Obsessive passion seems to overlap with workaholism. Yet, unlike workaholism, when people experience obsessive passion, they may enjoy the task. Problems instead emanate from the likelihood this task will impede the pursuit of other needs, such as their family life.
Research has shown that harmonious passion is positively, and obsessive passion is negatively, related to a state of flow or similar experiences, in which individuals feel immersed in their activity (Lavigne, Forest, & Crevier-Braud, 2012& Vallerand et al., 2003& see also Philippe, Vallerand, Andrianarisoa, & Brunel, 2009). If individuals experience harmonious passion, they feel unfettered by the demands that are imposed in their environment. They do not need to be vigilant and, therefore, can immerse themselves in their activity. In contrast, if individuals experience obsessive passion, they do not feel as unfettered or liberated but instead tend to be vigilant rather than absorbed in their task.
This state of flow is natural and uplifting, diminishing exhaustion and burnout. Consequently, harmonious passion is negatively, and obsessive passion is positively, associated with exhaustion and burnout. Indeed, in one cross-sectional and one longitudinal study, Lavigne, Forest, and Crevier-Braud (2012) showed that flow mediates the association between passion and burnout. Specifically, harmonious passion is positively associated with flow, which in turn is negatively associated with burnout. In this study, however, obsessive passion, although positively related to burnout, was not significantly related to flow.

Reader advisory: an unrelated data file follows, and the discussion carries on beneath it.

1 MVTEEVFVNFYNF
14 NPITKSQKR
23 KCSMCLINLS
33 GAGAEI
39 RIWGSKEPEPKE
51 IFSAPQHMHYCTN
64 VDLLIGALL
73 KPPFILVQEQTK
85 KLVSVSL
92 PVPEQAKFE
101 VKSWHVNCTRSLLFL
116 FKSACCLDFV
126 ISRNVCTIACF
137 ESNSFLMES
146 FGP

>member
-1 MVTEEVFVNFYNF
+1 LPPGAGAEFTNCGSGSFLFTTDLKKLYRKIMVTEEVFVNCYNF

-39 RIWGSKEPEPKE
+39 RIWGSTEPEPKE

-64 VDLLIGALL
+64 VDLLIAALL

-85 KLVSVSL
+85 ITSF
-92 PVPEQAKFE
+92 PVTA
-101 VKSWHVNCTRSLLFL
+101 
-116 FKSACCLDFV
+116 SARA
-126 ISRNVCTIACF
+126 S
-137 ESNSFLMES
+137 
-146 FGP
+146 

Similarly, research has shown that harmonious passion is positively, and obsessive passion is negatively, associated with wellbeing. When individuals experience harmonious passion, they tend to report positive emotions but few negative emotions (Mageau, Vallerand, Rousseau, Ratelle, & Provencher, 2005) as well as demonstrate other indices of wellbeing (Rousseau & Vallerand, 2003, 2008). Obsessive passion tends to exhibit the opposite pattern of results. Furthermore, when individuals experience obsessive passion, they often ruminate excessively (Ratelle, Vallerand, Mageau, Rousseau, & Provencher, 2004) and fail to disengage from risky or unsuitable tasks (Vallerand et al., 2003).
Interestingly, harmonious passion is positively associated with positive emotions even after controlling intrinsic motivation (Vallerand et al., 2003). Harmonious passion, therefore, cannot be reduced to intrinsic motivation.
Many studies have shown that obsession, rather than harmonious, passion towards gambling often culminates in problem gambling and other problems. This problem was first reported by Ratelle, Vallerand, Mageau, Rousseau, and Provencher (2004) but replicated in other studies (e.g., Philippe & Vallerand, 2007).
Liu, Chen, and Yao (2011) proposed, and then demonstrated, that harmonious passion should be related to creativity. Specifically, when people experience harmonious passion, they feel they are liberated rather than constrained by their environment. That is, harmonious passion is negatively related to the need to comply with rigid demands. Consequently, in this state, individuals are willing to explore novel possibilities. In addition, harmonious passion seems to elicit the energy and excitement that can spark creative processes.